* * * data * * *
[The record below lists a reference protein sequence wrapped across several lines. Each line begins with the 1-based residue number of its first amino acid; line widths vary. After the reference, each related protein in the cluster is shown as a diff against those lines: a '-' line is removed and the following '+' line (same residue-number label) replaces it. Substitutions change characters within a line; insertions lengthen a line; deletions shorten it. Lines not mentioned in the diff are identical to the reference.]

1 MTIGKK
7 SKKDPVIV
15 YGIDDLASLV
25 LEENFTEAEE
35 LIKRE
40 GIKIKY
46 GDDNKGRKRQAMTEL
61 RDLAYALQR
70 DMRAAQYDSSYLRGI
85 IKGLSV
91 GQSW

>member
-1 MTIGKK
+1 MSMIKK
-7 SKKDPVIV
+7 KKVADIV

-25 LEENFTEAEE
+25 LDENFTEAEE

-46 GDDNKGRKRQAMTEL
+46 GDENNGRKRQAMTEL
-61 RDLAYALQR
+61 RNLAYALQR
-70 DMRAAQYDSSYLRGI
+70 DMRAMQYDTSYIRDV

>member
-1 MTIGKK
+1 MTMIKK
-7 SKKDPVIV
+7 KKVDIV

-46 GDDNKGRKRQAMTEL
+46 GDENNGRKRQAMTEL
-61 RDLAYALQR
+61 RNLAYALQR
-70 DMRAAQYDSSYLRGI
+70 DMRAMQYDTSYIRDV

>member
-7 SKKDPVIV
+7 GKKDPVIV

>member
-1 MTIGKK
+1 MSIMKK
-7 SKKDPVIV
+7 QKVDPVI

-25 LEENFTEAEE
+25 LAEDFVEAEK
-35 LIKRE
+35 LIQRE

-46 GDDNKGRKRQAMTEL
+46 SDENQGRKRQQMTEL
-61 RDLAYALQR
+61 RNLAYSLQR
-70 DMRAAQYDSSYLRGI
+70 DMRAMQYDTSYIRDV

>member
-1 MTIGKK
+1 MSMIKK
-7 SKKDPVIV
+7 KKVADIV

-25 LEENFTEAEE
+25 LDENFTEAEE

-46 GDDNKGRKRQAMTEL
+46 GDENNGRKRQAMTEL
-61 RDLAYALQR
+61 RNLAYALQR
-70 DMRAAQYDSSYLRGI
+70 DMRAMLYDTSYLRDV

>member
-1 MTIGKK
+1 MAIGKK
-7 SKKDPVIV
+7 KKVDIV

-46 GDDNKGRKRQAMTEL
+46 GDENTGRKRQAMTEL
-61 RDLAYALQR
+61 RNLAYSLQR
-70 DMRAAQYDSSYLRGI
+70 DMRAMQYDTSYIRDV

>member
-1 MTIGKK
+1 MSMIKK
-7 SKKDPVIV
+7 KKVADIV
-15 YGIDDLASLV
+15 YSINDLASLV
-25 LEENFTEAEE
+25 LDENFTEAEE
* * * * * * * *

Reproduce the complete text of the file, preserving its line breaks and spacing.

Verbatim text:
[The record below lists a reference protein sequence wrapped across several lines. Each line begins with the 1-based residue number of its first amino acid; line widths vary. After the reference, each related protein in the cluster is shown as a diff against those lines: a '-' line is removed and the following '+' line (same residue-number label) replaces it. Substitutions change characters within a line; insertions lengthen a line; deletions shorten it. Lines not mentioned in the diff are identical to the reference.]

1 MTIGKK
7 SKKDPVIV
15 YGIDDLASLV
25 LEENFTEAEE
35 LIKRE
40 GIKIKY
46 GDDNKGRKRQAMTEL
61 RDLAYALQR
70 DMRAAQYDSSYLRGI
85 IKGLSV
91 GQSW

>member
-1 MTIGKK
+1 MSMIKK
-7 SKKDPVIV
+7 KKVADIV

-25 LEENFTEAEE
+25 LDENFTEAEE

-46 GDDNKGRKRQAMTEL
+46 GDENNGRKRQAMTEL
-61 RDLAYALQR
+61 RNLAYALQR
-70 DMRAAQYDSSYLRGI
+70 DMRAMQYDTSYIRDV

>member
-1 MTIGKK
+1 MTMIKK
-7 SKKDPVIV
+7 KKVDIV

-46 GDDNKGRKRQAMTEL
+46 GDENNGRKRQAMTEL
-61 RDLAYALQR
+61 RNLAYALQR
-70 DMRAAQYDSSYLRGI
+70 DMRAMQYDTSYIRDV

>member
-7 SKKDPVIV
+7 GKKDPVIV

>member
-1 MTIGKK
+1 MSIMKK
-7 SKKDPVIV
+7 QKVDPVI

-25 LEENFTEAEE
+25 LAEDFVEAEK
-35 LIKRE
+35 LIQRE

-46 GDDNKGRKRQAMTEL
+46 SDENQGRKRQQMTEL
-61 RDLAYALQR
+61 RNLAYSLQR
-70 DMRAAQYDSSYLRGI
+70 DMRAMQYDTSYIRDV

>member
-1 MTIGKK
+1 MSMIKK
-7 SKKDPVIV
+7 KKVADIV

-25 LEENFTEAEE
+25 LDENFTEAEE

-46 GDDNKGRKRQAMTEL
+46 GDENNGRKRQAMTEL
-61 RDLAYALQR
+61 RNLAYALQR
-70 DMRAAQYDSSYLRGI
+70 DMRAMLYDTSYLRDV

>member
-1 MTIGKK
+1 MAIGKK
-7 SKKDPVIV
+7 KKVDIV

-46 GDDNKGRKRQAMTEL
+46 GDENTGRKRQAMTEL
-61 RDLAYALQR
+61 RNLAYSLQR
-70 DMRAAQYDSSYLRGI
+70 DMRAMQYDTSYIRDV

>member
-1 MTIGKK
+1 MSMIKK
-7 SKKDPVIV
+7 KKVADIV
-15 YGIDDLASLV
+15 YSINDLASLV
-25 LEENFTEAEE
+25 LDENFTEAEE